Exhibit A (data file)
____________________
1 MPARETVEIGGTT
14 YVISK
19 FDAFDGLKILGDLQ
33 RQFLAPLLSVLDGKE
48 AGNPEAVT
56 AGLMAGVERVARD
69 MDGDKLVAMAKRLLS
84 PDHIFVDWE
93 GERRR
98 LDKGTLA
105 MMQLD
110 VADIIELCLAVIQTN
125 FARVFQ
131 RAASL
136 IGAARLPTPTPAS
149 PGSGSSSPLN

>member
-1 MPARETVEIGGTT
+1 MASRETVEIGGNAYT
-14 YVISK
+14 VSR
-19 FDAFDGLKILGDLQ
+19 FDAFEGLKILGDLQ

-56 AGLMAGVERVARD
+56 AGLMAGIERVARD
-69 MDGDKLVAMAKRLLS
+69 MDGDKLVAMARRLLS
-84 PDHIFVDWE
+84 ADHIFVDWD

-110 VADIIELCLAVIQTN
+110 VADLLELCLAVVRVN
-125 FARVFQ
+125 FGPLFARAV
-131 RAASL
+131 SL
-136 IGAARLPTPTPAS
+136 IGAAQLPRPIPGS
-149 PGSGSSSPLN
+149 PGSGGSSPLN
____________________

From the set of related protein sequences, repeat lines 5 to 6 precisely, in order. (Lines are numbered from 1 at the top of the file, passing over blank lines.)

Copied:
48 AGNPEAVT
56 AGLMAGVERVARD